What you will need:
Gather your materials and plan out your book.
Cut out & fold your pages.
|A group of 5 signatures, each 16 pages long, made from 4 pieces of paper|
Cut out your page sheets the height of your book by 2 times the width of your book. Each of these sheets will become four pages. Fold each of these sheets in half, making a very crisp fold. I used a bone tool, but your fingernail, a ruler, or a pencil can do the trick, too.
Note: the first page of your first signature and last page of your last signature will not be visible in the finished book.
Signature: In printing, a signature is a group of pages bound together.
Fore edge: the side of the book that opens, opposite the spine.
Assemble your signatures by nesting your cut and folded sheets.
|6 holes in the spine, each 1/8 inch apart|
Initially I tried to put five sheets in a signature, but they did not fit. I went with only four sheets per signature which worked a little better and gave me 16 pages per signature. This is where using the super fine Origami paper comes in. It is important to remember that paper has some depth, and when working in this small of scale, it has more than you expect, especially once it is folded.
Measure, Mark and Drill Signatures for Stitching
|Drill holes with the needle from inside the Signature|
You will need six holes in each of your signatures. It is easier to mark them if you keep them the same distance apart. Decide how far apart you want your holes, and how far from either the top or bottom of the book you will start them.
|Single Signature with Holes|
Once you are sure of your measurements, make certain your signature is lined up, and drill holes from the center page out, through the entire signature at once.
|There is more space on the bottom than top, but each is the same.|
Repeat with all your signatures, making sure that the holes line up with each other on each signature.
Take a moment to use a binder clip and put your freshly drilled signatures together on the fore edge to see if your book’s spine is as thick as you’d like it. Add more signatures if desired.
|This is where I started to really get excited.|
Stitch your first signature
|This picture is pretty, and the thread is pretty long.|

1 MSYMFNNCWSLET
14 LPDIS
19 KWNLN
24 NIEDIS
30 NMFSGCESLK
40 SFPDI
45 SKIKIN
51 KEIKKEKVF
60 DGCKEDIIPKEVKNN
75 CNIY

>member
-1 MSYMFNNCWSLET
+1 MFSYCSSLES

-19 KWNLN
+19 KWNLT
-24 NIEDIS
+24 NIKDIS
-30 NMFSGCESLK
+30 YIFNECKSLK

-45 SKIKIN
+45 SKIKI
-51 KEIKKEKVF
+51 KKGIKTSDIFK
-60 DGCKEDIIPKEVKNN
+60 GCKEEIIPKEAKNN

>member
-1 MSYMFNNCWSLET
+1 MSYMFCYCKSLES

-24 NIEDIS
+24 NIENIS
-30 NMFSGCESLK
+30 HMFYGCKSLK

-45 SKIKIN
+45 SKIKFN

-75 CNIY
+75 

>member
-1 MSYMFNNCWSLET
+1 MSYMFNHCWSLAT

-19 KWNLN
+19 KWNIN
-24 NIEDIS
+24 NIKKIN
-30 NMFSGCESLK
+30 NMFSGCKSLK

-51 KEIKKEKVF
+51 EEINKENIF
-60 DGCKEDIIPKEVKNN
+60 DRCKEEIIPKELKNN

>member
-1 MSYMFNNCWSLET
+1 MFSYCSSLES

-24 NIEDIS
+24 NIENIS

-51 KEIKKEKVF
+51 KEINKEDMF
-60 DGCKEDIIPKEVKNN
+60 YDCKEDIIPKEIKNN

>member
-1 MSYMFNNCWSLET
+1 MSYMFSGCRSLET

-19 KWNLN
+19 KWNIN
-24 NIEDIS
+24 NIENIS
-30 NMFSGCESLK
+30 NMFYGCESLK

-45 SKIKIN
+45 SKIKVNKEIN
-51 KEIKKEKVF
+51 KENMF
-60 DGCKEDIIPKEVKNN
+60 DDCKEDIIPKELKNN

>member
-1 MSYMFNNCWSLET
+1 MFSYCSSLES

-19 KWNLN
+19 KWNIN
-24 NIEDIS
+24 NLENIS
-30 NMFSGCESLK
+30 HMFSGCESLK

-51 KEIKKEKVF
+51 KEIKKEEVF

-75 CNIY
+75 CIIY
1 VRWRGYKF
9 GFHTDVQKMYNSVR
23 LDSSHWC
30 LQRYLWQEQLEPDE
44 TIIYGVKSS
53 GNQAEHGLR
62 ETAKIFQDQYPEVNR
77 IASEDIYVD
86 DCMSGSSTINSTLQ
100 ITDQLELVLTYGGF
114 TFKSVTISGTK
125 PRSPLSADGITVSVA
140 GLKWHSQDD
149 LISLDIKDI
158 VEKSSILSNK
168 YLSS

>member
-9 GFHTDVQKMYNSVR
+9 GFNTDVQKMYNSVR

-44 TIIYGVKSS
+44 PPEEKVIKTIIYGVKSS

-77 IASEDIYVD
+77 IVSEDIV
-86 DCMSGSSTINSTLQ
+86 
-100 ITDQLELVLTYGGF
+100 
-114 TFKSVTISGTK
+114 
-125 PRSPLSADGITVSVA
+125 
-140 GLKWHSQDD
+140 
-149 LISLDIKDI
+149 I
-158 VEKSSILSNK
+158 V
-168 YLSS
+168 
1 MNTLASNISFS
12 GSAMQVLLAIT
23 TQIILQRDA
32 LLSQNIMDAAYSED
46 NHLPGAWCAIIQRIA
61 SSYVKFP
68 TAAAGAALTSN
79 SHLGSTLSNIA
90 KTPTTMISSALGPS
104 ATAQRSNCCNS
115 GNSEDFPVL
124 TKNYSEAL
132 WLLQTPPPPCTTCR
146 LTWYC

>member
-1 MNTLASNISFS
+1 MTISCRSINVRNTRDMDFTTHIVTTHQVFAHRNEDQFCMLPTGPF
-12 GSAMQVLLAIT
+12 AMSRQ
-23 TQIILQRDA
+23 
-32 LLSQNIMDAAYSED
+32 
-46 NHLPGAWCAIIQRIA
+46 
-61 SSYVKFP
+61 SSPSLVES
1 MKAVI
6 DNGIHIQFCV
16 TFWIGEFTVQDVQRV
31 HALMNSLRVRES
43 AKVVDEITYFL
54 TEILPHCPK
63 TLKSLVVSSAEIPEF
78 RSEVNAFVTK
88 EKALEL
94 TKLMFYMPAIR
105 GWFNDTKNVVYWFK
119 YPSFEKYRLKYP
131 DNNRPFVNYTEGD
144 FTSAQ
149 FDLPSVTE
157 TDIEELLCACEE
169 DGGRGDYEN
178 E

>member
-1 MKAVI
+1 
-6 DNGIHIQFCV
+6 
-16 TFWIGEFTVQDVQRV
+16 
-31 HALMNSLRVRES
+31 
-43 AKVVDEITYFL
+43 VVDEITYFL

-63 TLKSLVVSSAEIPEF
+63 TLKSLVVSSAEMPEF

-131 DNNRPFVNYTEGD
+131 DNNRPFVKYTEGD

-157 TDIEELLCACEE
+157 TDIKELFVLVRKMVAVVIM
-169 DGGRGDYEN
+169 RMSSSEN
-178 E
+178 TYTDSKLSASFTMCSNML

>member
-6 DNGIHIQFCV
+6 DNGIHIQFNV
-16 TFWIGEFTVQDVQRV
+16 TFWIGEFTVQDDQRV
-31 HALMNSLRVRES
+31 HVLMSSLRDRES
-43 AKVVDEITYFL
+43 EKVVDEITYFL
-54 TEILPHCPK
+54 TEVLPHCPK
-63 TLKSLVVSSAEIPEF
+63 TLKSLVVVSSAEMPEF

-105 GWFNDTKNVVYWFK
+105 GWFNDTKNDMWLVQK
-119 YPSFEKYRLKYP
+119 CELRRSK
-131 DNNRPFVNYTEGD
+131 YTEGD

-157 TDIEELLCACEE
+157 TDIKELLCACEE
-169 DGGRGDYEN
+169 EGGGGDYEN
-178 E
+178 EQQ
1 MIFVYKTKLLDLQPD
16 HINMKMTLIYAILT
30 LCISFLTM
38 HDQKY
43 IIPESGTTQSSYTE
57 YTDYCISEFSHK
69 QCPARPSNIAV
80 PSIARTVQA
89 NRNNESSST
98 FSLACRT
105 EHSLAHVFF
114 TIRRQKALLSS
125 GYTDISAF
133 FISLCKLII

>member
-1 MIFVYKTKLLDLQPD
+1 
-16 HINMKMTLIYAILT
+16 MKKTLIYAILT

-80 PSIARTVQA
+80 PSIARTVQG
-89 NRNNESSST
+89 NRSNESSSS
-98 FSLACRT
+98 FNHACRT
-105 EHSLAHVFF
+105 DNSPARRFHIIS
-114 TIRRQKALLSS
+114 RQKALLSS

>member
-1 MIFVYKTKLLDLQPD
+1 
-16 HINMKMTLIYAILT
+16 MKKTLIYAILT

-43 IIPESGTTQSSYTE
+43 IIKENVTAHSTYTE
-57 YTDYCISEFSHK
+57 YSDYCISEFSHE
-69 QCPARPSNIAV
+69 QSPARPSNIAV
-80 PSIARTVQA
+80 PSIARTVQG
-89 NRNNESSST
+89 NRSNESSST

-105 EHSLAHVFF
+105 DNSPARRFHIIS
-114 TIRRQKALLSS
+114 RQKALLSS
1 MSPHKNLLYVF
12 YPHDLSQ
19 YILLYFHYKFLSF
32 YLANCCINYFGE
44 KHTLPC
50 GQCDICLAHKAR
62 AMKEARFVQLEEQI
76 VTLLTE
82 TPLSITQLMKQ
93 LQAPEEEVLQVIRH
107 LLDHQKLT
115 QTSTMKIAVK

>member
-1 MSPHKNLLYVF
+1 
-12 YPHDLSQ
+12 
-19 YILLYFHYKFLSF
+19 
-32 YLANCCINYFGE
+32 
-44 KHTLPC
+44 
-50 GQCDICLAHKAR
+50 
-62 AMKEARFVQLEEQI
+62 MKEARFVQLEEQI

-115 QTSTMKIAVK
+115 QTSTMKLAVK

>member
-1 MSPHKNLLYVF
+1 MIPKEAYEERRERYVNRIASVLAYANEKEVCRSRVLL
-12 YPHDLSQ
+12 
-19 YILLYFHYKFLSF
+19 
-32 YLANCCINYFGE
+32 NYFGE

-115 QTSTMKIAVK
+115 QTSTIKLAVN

This part can be a bit tricky. It is also very important, so be sure to take the time to do it right.
Begin by cutting a fairly long bit of thread. My thread for this book was probably two feet.
Fold the thread in half, and thread the needle with the cut ends. Or, thread the needle on the folded middle and run the needle down the threads to near the cut ends.
|No knots here. Just thread the needle through the end loop.|
Open your first signature and attach the binder clip to one end of the sheets. This is important as you pages will slide around and drive you crazy if you don’t. Also, your stitching will not be as tight and will weaken your bindery overall.
Stitch your Next Signature, Attaching it to the First.
Lay your next signature atop the stitched signature and line up your holes. Move the binder clip to hold all of Signature 1, and half of Signature 2.
|It’s coming together! Literally!|
Run your needle and thread from the OUTSIDE/SPINE of Signature 2, through the bottom hole, toward the INSIDE. Pull tight. You won’t be able to pull tight without your binder clip holding everything steady.
|Tie a knot between Signatures 1 & 2|
|Simple knot, nothing fancy.|
Run the needle and thread from the spine to the inside in the next hole, and back out the next one up.
|Back in again!|
Repeat the tying process every time the needle come out the spine on the outside. Your two signatures should be held together in four points: top, two middle stitches, and the bottom.
Stitch your Next Signature
Lay your next signature atop the stitched signatures and line up your holes. Move the binder clip to hold all of your previous signatures and half of your current one.
Place your first stitch from the Spine toward the interior. Come back toward the spine on the next one down, knotting in the stitch from the previous signature.